Large players making the migration from legacy platforms to new generation technology, such as EDS and Sabre, argue that their solutions do provide a compelling business case. At Unisys, which like Amadeus also started from a white piece of paper, development of its new generation solution Aircore began in 2001, says Olivier Houri, president of Unisys Global Transportation. It took until 2007 to complete Aircore's full suite of solutions from reservations to inventory and departure control. A year earlier, Unisys had signed up its first Aircore customer, All ­Nippon Airways, which is initially going to use it for domestic operations in Japan.

In Houri's view, some carriers have been reluctant to take the plunge and go for new technology solutions. "It is disappointing for us. The industry has been talking a lot about new generation systems but there are very few people who are really moving onto the new generation. Everybody is buying the same old legacy systems."

There are two main reasons for this. Firstly, carriers have doubts about the bold claims of the next generation system suppliers. "We saw some very nice Powerpoint presentations that had flawless architectures," says Mexicana's Ontañon. But answers to questions about "anchor tenants" and "IT investment per year" sounded less convincing.

Secondly, the providers with legacy solutions have been aggressive on price in the lead up to an eventual migration of their products to new technology. "When you are doing an evaluation you are tempted to go for the short-term break," says Ontañon. Such breaks are especially offered by suppliers that have GDSs. "They not only give a very good price on the legacy system, they also give you a break on distribution fees," he says.

Houri of Unisys estimates that over the past few years this competitive edge has managed to cut the operational costs of reservations systems by 60%. In pure cost terms this has cancelled out the cost advantage promised by the new generation systems. "The market has realigned itself," he says. Marostica at ITA Software agrees: "If you look at the number of transactions conducted in the past 5-6 years, up to three-quarters of them have seen airlines deciding to stay with their current solution."

In the short-term, competing against providers with fully-amortised legacy platforms has proved tough for the new wave, but suppliers like Amadeus, ITA Software and ­Unisys are confident their time has come. They ­believe legacy solutions are simply ­­­time-­limited when it comes to delivering what modern airline businesses require.

For all the talk of the new generation, the simple fact is that nowhere is such a solution fully operational at a carrier of any size, yet. Across the board the developments have taken longer than expected, and there have been some serious stumbles along the way. "About $150 million has been written off in failed reservations projects in the last 18-24 months," says John Dabkowski, managing ­director of Navitaire, the leading supplier of reservations systems to low-cost carriers.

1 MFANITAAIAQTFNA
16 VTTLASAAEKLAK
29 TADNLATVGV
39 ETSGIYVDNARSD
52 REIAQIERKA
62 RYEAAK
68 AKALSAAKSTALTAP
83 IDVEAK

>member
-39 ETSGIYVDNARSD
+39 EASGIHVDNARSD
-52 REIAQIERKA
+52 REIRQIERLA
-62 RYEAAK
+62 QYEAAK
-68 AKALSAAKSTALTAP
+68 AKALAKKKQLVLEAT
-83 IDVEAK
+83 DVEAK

This includes the E40 million ($60 million) Lufthansa Systems wrote off when it suspended development of its Future Airline Core Environment platform. Then there was the $31 million write-down WestJet took last July when it cancelled a contract with Travelport for the Aires reservations system.

Both experiences illustrate that there is nothing simple in hitting either the target market or developing such complex systems in a fast-changing business environment. Almost no supplier is immune from some form of hiccup. "We are in the final stages of what has been a long development on the New Skies platform," says Dabkowski. New Skies will succeed Navitaire's popular Open Skies product. "We've spent more than we originally thought it would cost and taken more time, but we have 18 real customers live on it today." One of the former Sabre executive's challenges is to get the message across that its technology is ­suitable for all types of carrier.

"We are perceived as the low-cost guys," says Dabkowski. However, he believes that New Skies will be able to compete hard with the "stripped down versions offered by Amadeus". "We will fight hard for the middle ground, probably up to but not including the alliance members, we're right up to that level."

Houri believes that with Aircore Unisys will eventually at least match the 35% market share its legacy platforms now enjoy. He is also hopeful that the system will find an industry partner. There are ongoing talks with a major player to offer the solution to its ­customer community, he says.

Unisys has already been linked with several partners, but a deal to allow SITA to offer Aircore has faded away. The Unisys system was also an integral part of the Lufthansa Systems FACE platform, but this opportunity has passed with the German IT service ­provider exiting this market.